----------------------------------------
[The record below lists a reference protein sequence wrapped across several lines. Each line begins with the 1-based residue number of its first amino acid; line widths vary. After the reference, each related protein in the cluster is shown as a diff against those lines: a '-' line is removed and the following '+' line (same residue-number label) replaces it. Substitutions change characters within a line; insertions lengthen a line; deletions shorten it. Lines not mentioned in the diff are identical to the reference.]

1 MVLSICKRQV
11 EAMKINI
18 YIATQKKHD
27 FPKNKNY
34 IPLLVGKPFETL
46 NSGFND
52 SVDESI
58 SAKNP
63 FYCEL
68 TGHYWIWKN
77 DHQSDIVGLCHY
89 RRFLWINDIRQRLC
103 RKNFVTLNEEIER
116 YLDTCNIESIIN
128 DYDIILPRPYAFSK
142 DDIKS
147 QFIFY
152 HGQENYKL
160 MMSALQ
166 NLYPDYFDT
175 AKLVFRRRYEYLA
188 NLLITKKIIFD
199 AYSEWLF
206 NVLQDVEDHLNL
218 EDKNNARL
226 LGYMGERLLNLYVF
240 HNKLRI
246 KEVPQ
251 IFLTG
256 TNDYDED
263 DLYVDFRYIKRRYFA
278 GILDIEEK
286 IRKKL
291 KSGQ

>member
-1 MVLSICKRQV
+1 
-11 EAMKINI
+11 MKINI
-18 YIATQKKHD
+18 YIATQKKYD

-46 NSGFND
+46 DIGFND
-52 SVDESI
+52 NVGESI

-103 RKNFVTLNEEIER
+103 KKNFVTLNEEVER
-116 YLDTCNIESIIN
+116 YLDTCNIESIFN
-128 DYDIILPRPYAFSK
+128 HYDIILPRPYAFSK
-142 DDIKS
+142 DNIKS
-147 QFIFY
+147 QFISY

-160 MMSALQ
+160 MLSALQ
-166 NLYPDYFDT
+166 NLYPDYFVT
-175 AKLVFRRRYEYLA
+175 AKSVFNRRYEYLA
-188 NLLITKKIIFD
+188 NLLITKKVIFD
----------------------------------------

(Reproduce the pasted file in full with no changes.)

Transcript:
[The record below lists a reference protein sequence wrapped across several lines. Each line begins with the 1-based residue number of its first amino acid; line widths vary. After the reference, each related protein in the cluster is shown as a diff against those lines: a '-' line is removed and the following '+' line (same residue-number label) replaces it. Substitutions change characters within a line; insertions lengthen a line; deletions shorten it. Lines not mentioned in the diff are identical to the reference.]

1 MVLSICKRQV
11 EAMKINI
18 YIATQKKHD
27 FPKNKNY
34 IPLLVGKPFETL
46 NSGFND
52 SVDESI
58 SAKNP
63 FYCEL
68 TGHYWIWKN
77 DHQSDIVGLCHY
89 RRFLWINDIRQRLC
103 RKNFVTLNEEIER
116 YLDTCNIESIIN
128 DYDIILPRPYAFSK
142 DDIKS
147 QFIFY
152 HGQENYKL
160 MMSALQ
166 NLYPDYFDT
175 AKLVFRRRYEYLA
188 NLLITKKIIFD
199 AYSEWLF
206 NVLQDVEDHLNL
218 EDKNNARL
226 LGYMGERLLNLYVF
240 HNKLRI
246 KEVPQ
251 IFLTG
256 TNDYDED
263 DLYVDFRYIKRRYFA
278 GILDIEEK
286 IRKKL
291 KSGQ

>member
-1 MVLSICKRQV
+1 
-11 EAMKINI
+11 MKINI
-18 YIATQKKHD
+18 YIATQKKYD

-46 NSGFND
+46 DIGFND
-52 SVDESI
+52 NVGESI

-103 RKNFVTLNEEIER
+103 KKNFVTLNEEVER
-116 YLDTCNIESIIN
+116 YLDTCNIESIFN
-128 DYDIILPRPYAFSK
+128 HYDIILPRPYAFSK
-142 DDIKS
+142 DNIKS
-147 QFIFY
+147 QFISY

-160 MMSALQ
+160 MLSALQ
-166 NLYPDYFDT
+166 NLYPDYFVT
-175 AKLVFRRRYEYLA
+175 AKSVFNRRYEYLA
-188 NLLITKKIIFD
+188 NLLITKKVIFD